14. Jono8

    Caporegime

    Joined: May 20, 2007

    Posts: 28,582

    Location: Surrey

    This.
     
  15. Avenged7Fold

    Capodecina

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    Location: Surrey

  16. J.T

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  17. Screeeech

    Mobster

    Joined: Dec 29, 2014

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    Would be interesting to hear what people think of this guy's video, I just finished reading one of his books and it's very provocative.

    He postulates that the underlying cause of obesity is not calories in vs calories out at all, essentially - the whole theory that if you consume more than 2500 a day you'll gain weight, if you consume less than that you'll lose weight, is totally false and doesn't work. Furthermore, consuming calories from refined carbohydrates vs fats and proteins triggers hormonal problems (chronically high insulin) that leads to weight gain - which essentially is the underlying root cause of obesity - not the amount of calories consumed or the amount of inactivity.

     
  18. Somnambulist

    Sgarrista

    Joined: Jun 17, 2010

    Posts: 9,538

    Location: London

    Fung is a low carb zealot who gets called out by the evidence-based crowd all the time.

    The insulin hypothesis of obesity failed to materialise in studies funded by people desperate to prove it, which was the expected outcome for anyone that actually understands how these things work physiologically.

    http://wholehealthsource.blogspot.com/2016/07/nusi-funded-study-serves-up_6.html
    https://examine.com/nutrition/low-fat-vs-low-carb-for-weight-loss/

    And some demonstrations of it really coming down to energy balance:
    http://edition.cnn.com/2010/HEALTH/11/08/twinkie.diet.professor/index.html
    https://www.menshealth.com/weight-loss/a19546608/ice-cream-diet-32-lb-weight-loss/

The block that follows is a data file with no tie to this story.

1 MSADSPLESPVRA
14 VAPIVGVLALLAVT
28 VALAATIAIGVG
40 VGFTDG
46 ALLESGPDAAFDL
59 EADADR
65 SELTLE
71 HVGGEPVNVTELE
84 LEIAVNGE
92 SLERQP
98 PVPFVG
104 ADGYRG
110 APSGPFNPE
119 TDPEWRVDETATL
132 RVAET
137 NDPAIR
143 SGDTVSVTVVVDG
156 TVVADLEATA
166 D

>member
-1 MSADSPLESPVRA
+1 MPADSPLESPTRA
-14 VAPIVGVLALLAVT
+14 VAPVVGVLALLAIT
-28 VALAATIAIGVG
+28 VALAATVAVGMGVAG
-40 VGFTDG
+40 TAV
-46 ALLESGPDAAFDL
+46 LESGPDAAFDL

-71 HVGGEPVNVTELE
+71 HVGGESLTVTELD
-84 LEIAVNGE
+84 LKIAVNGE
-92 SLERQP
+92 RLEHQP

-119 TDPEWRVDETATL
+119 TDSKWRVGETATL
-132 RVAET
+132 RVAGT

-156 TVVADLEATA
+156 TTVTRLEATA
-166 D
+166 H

Last edited: Nov 23, 2018
  19. Somnambulist

    Sgarrista

    Joined: Jun 17, 2010

    Posts: 9,538

    Location: London

    Also re genetics, there do seem to be differences between people with things like satiety-signalling - that is some people don't feel as full/satisfied as others when given equivalent food, which can make over-eating easier. Some people seem better at maintaining homeostasis in response to under/over-feeding through changes in unconcious activity... none of it is destiny though, just something it can be handy to be aware of.

    Obesity is a complex issue though and I've posted this before but...

    http://www.shiftn.com/obesity/Full-Map.html
     
  20. Screeeech

    Mobster

    Joined: Dec 29, 2014

    Posts: 3,243

    Location: Dublin / LA

    Not sure I agree there.

    The two studies you linked (which I've seen before) don't actually refute what Fung is saying in it's essence. Essentially - most people agree (including Fung) that if you go on a diet and reduce your caloric intake (whether it's low-carb or low-fat) everybody will initially lose weight, I think everyone can agree on that, however the long term success of either diet may be ineffective.

    But I think the real argument starts in the mechanism of how weight is actually gained in the first place. As far as I can tell, what Fung is saying - weight gain is a hormonal process, essentially, eating larger amounts of refined carbohydrates or high glycemic index foods (for example fizzy drinks) causes your body to produce more insulin. There does seem to be a number of studies out there, including this analysis by Harvard that high glycemic index food is associated with weight gain and type-2 diabetes;

    https://www.hsph.harvard.edu/nutritionsource/carbohydrates/carbohydrates-and-blood-sugar/

    The thing I find most interesting, is the obesity epidemic started in the 1980s - which is exactly around the time when the western diet started including more and more high glycemic index / refined-carbohydrates in meals, along with the explosion in sugar sweetened beverages.

    It may be true, that it's simply a calories in / calories out problem and the ultra high availability of energy-dense food, is the root cause - however I think Fung's arguments do have credence, and there are other sources of evidence that seem to line up to support him.

    Perhaps it's a double-whammy ? The saturation availability of hyper-palatable junk food and the additional calories it brings - combined with the effects on the endocrine system which produce the perfect storm of obesity and metabolic disease we're experiencing?